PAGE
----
My kid has been pumped about Christmas since... last Christmas, maybe?
Her enthusiasm has reached a fever pitch in the past few weeks though, largely been fuelled by the knowledge that her out-of-town grandparents AND one of her out-of-town aunts will be staying here. Well, that and her "list" — an inventory of the various toys and games she's seen that she really, really wants to get the moment she sees them.
We've used "the list" as a distraction, more than anything; a way to acknowledge her desire to have that toy without actually buying her the toy. "We'll think about your list at Christmas and your birthday and times like that when we get you presents," we explain, while stressing that she won't be getting everything from her list, just that we'll use it as a source of inspiration. But somehow she's come to decide it's her Christmas list, just as so many other kids do, which has us considering the inevitable "letter to Santa" phase.
See, if you remember my post of almost a year ago (you do remember all of my posts, right?), we've opted to take an honest — if not wholly proactive — approach to the whole Santa thing. While passing no judgement on those parents who play up the Kris Kringle angle, we've decided we're not comfortable indulging in it ourselves. We won't go out of our way to make the point, mind you, but when push comes to shove we're not going to go out of our way to continue the story either.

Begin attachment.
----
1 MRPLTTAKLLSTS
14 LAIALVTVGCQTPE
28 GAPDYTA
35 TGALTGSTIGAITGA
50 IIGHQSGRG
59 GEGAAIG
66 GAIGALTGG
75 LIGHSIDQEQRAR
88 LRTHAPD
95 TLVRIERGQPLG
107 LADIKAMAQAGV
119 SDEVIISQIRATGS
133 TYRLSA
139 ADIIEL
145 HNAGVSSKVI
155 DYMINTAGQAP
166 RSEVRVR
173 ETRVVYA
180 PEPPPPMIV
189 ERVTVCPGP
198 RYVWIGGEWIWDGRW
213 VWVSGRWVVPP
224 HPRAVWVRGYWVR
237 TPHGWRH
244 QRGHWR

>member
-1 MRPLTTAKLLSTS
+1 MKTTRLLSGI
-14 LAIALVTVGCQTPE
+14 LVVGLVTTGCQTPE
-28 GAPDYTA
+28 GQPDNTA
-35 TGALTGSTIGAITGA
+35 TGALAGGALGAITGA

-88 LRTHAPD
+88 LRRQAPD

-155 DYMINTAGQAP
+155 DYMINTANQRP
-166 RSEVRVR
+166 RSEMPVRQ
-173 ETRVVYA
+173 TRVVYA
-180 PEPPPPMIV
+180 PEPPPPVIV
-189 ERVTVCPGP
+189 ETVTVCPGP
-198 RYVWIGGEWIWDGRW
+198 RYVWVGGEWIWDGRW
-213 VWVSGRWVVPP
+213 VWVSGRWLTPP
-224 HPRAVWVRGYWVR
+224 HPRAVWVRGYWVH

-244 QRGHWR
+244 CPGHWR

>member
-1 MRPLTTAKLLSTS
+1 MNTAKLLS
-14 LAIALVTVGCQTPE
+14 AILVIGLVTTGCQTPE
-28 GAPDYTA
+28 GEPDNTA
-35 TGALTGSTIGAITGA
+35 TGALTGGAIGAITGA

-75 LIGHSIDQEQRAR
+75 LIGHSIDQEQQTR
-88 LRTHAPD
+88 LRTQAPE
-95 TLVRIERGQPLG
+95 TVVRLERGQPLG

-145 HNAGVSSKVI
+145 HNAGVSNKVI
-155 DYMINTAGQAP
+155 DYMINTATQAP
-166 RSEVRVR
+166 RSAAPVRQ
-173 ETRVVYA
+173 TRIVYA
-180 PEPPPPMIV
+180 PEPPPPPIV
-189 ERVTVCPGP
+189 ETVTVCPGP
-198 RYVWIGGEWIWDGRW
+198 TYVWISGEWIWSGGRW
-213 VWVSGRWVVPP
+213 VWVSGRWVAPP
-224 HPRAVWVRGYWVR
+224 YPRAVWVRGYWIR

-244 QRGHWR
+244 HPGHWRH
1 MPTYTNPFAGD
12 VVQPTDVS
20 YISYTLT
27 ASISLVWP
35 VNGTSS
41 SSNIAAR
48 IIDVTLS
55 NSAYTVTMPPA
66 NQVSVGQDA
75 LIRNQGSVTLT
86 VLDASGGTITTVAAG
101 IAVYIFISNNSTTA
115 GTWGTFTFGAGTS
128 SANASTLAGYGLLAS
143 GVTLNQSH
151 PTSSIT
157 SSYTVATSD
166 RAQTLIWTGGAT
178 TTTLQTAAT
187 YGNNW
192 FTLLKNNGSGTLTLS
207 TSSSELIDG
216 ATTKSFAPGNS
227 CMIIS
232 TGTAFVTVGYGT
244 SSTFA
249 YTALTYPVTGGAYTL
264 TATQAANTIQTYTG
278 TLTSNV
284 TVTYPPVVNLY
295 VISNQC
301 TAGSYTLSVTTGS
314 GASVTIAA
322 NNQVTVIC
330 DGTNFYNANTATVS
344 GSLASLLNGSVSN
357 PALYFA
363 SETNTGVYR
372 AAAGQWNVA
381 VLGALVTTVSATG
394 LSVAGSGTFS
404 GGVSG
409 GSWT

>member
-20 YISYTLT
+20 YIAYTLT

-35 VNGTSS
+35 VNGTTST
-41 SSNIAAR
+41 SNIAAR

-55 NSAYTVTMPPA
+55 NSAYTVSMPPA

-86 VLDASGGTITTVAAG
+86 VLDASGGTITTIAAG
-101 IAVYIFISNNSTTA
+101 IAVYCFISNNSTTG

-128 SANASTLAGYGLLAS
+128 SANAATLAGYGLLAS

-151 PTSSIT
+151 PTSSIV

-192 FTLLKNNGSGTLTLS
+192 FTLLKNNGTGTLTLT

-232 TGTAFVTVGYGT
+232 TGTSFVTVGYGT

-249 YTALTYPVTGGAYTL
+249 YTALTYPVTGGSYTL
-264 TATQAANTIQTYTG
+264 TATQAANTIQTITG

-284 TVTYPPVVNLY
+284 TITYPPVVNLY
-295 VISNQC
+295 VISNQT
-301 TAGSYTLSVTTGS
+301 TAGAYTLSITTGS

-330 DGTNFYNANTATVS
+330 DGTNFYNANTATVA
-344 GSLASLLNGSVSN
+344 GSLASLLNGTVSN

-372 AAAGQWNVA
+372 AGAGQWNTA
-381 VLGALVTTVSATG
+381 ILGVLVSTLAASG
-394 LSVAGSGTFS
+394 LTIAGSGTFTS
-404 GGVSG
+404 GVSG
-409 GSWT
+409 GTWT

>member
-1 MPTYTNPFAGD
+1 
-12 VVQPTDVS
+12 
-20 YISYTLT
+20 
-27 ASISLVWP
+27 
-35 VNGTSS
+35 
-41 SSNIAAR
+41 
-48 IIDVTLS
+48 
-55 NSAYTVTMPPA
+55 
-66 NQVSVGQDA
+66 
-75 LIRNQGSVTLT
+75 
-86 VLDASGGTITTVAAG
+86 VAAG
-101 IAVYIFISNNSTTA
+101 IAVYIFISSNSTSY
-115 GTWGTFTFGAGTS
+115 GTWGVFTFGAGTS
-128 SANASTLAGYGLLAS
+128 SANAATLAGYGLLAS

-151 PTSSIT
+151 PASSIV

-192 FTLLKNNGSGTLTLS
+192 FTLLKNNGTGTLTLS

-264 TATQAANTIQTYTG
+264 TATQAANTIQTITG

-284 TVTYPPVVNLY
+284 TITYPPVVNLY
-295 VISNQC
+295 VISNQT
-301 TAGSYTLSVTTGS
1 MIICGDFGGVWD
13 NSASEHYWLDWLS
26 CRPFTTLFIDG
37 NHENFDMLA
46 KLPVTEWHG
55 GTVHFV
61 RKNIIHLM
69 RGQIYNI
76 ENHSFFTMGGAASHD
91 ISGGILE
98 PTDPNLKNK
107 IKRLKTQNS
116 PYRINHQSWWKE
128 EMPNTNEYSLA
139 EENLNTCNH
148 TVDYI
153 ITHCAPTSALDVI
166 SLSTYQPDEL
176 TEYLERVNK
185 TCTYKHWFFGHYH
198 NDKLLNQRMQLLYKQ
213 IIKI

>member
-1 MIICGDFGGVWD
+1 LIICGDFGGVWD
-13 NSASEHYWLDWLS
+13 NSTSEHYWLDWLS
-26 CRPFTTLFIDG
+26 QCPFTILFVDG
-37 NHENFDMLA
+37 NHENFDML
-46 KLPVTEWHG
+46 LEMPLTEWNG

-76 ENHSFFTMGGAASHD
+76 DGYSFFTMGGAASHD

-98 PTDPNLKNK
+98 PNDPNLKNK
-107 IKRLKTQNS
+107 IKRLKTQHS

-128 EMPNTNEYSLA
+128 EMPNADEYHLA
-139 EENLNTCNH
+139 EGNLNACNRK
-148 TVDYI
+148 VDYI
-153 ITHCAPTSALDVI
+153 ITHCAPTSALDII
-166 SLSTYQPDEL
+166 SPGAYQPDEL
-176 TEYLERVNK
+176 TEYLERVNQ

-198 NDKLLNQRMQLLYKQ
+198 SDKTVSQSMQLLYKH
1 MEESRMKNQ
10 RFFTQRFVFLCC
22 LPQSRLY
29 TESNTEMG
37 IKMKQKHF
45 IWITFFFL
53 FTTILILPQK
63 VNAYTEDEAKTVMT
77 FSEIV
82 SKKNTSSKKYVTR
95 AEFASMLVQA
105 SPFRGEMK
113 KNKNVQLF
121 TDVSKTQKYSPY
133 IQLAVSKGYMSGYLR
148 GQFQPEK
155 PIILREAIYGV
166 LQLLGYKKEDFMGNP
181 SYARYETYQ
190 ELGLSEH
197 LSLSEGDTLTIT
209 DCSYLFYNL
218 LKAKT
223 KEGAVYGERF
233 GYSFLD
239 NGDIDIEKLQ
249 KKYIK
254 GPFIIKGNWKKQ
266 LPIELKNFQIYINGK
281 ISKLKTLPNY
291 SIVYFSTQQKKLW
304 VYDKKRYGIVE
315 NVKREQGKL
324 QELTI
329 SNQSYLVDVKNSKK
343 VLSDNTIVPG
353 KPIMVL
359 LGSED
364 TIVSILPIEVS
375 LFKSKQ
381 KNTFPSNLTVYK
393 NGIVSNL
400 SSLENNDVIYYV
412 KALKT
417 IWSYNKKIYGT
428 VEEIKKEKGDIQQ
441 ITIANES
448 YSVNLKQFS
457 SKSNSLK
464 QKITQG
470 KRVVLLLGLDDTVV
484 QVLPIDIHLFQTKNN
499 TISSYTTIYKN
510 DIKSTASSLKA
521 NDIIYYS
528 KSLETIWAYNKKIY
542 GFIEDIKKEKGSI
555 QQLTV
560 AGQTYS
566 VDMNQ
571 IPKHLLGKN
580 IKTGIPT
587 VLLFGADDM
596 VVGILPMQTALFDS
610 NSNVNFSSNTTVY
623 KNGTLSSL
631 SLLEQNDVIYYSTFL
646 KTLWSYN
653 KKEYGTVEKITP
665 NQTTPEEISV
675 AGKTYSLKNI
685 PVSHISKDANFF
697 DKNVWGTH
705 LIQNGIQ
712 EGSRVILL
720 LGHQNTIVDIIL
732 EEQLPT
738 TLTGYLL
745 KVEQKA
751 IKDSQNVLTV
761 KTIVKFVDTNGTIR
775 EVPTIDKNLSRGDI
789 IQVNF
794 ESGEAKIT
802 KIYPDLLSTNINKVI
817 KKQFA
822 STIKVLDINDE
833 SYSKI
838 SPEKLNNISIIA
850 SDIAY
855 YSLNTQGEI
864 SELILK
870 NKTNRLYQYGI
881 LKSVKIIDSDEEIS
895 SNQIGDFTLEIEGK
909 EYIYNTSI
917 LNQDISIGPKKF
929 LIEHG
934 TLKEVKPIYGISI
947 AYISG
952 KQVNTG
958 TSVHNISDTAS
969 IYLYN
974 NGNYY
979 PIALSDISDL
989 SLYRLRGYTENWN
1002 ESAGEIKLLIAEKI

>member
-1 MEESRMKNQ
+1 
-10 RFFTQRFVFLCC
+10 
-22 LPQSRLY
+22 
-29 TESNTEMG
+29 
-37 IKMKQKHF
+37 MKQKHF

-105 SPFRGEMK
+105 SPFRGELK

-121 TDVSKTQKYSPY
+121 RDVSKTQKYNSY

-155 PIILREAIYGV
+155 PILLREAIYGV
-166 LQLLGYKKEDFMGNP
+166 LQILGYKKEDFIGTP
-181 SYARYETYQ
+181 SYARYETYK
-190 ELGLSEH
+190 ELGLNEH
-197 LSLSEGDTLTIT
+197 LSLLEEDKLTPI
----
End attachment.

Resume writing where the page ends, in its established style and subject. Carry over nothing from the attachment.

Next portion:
So if the kid does ask to loop the Big Guy into her list keeping, we're going to make it clear that nothing changes. There'll be no gifts under the tree marked "from Santa" and she'll be reminded that money isn't unlimited, Christmas is about more than gifts and that she shouldn't expect to get everything she wants.
But oh man was that an easier stance to be comfortable with last year, when the kid spent her days at home with Mom and — as a not-quite-three-year-old girl — the line between fantasy and reality was so blurred as to render "real or not" discussions largely useless.
This year she's much more keenly aware of the difference between make-believe and real. "Daddy, my dog is just a toy, he's not real," she'll say when I ask her stuffed dog if he needs to go outside to pee.
Oh and she spends 10 hours a week at pre-school.
With other kids.
Who listen to things she says and, often, takes them at face value.
Add that to the fact that she takes great delight in correcting people and the odds that my kid will be the one to ruin the Santa story for a class full of three year olds are... pretty damn close to 100 per cent.
So how do we stick to our honest approach to Christmas with our kid while ensuring she doesn't ruin it for others? Any advice, yummy mummies?